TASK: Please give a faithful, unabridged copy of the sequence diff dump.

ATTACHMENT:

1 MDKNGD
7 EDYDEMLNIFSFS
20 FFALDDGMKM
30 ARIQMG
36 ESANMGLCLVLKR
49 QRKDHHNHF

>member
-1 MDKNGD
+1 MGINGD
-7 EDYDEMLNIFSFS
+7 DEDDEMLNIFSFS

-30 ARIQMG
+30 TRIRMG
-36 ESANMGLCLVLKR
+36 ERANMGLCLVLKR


1 MDKNGD
7 EDYDEMLNIFSFS
20 FFALDDGMKM
30 ARIQMG
36 ESANMGLCLVLKR
49 QRKDHHNHF

>member
-1 MDKNGD
+1 MGINGD
-7 EDYDEMLNIFSFS
+7 DEDDEMLNIFSFS

-30 ARIQMG
+30 TRIRMG
-36 ESANMGLCLVLKR
+36 ERANMGLCLVLKR